BREAKING NEWS

BREAKING NEWS

ND’s oil and natural gas production declines

Eloise Ogden/MDN
North Dakota’s oil and natural gas production shows a decrease. This pumping unit is in the Medora area.

Eloise Ogden/MDN North Dakota’s oil and natural gas production shows a decrease. This pumping unit is in the Medora area.

BISMARCK – North Dakota’s oil and natural gas productions took a dip in June, according to preliminary numbers released by the North Dakota Department of Mineral Resources on Friday.

The state produced 1.03 million barrels of oil per day in June compared to 1.040 million bpd in May.

Natural gas production dropped to 1.849 billion cubic feet per day in June compared to 1.853 in May.

The figures are the most recent available.

While production declined, North Dakota’s number of producing wells continues to rise. In June the state had a preliminary figure and a new all-time high of 13,915 producing wells. In May the state had 13,885 producing wells.

On Friday, 57 rigs were actively working in the North Dakota oil fields. The statewide rig count is down 74 percent from the high. The all-time high was 218 rigs on May 29, 2012.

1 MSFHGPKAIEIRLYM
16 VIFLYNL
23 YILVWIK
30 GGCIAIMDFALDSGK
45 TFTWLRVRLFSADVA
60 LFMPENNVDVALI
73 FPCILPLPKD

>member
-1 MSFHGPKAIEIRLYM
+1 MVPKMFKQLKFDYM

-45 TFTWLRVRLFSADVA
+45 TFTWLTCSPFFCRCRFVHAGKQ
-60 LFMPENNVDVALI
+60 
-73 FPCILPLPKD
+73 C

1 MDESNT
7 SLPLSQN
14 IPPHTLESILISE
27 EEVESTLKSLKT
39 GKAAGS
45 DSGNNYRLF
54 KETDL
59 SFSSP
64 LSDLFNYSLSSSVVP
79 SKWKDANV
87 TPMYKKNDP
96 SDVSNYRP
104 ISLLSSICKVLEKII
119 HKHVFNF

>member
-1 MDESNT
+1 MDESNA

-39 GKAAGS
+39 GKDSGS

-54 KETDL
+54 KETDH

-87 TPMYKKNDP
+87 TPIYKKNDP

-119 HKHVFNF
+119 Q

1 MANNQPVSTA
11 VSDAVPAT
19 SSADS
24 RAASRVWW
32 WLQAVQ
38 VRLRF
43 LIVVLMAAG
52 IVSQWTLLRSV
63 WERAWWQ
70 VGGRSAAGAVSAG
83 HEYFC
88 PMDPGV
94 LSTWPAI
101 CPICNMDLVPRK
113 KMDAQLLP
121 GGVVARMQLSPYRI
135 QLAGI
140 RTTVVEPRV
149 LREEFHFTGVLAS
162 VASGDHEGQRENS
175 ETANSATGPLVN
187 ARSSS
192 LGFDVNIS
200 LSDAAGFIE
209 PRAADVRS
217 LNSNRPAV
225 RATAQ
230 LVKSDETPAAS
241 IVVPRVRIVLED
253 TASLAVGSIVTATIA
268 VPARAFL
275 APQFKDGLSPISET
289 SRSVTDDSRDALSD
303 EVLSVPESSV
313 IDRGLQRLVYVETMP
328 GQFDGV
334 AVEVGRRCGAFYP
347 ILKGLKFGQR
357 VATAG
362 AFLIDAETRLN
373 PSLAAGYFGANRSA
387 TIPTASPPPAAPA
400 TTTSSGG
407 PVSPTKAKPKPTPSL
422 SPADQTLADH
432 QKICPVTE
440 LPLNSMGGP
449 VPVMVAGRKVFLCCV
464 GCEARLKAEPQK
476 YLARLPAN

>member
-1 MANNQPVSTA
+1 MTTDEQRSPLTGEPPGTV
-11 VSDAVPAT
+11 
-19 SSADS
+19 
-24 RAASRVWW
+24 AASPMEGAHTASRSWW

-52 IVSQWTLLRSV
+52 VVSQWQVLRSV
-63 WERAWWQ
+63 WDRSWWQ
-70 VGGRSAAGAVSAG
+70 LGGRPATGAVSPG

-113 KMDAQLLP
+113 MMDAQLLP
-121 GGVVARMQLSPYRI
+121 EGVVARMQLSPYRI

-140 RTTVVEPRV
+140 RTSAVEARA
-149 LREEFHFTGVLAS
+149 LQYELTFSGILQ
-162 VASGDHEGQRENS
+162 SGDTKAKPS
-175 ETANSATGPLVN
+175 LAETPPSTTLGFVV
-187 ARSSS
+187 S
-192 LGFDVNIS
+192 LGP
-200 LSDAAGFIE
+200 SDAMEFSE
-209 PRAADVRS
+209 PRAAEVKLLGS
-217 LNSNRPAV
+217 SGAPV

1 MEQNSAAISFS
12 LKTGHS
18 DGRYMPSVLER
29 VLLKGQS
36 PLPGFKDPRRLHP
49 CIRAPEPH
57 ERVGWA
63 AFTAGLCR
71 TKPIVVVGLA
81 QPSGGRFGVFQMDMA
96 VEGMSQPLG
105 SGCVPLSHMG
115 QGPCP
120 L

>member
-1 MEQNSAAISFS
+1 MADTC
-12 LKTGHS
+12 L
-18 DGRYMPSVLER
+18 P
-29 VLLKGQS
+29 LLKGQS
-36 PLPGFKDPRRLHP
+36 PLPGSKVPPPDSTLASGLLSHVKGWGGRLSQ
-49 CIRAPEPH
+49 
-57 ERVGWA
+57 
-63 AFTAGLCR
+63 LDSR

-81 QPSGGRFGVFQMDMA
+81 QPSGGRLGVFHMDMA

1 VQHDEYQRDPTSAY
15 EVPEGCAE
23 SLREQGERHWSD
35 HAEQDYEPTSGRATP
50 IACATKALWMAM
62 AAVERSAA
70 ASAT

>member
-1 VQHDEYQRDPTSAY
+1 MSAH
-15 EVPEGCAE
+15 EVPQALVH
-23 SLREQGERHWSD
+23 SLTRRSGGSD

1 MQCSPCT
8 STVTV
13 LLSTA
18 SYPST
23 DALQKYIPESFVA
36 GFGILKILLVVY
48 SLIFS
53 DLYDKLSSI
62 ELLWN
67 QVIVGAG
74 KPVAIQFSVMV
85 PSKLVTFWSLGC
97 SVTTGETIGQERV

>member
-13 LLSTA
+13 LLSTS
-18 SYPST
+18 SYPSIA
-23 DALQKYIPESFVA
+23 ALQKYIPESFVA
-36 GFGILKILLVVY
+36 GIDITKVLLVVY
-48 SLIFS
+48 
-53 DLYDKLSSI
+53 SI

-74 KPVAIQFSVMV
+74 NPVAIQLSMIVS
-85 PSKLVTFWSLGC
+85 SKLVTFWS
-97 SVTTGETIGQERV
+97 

One rig is actively drilling on federal surface in the Dakota Prairie Grasslands, according to Lynn Helms, director of the Mineral Resources Department.

He said 14 rigs are actively drilling on the Fort Berthold Reservation and the reservation is producing 216,017 barrels of oil per day. The reservation has 1,688 active wells.

Helms said operators have shifted from running the minimum number of rigs to incremental increases and decreases throughout 2017, as West Texas Intermediate oil price moves between $40 and $50 a barrel. If WTI drops below $45 a barrel for more than 30 days, he said rig count is expected to drop.

“Oil price weakness is now anticipated to last through calendar year 2017,” Helms said. “OPEC met the last week of June and decided to extend production cuts for nine months, but compliance has been less than 100 percent. The markets are watching to see if U.S. shale production offsets OPEC cuts. U.S. crude oil inventories have been dropping rapidly.”

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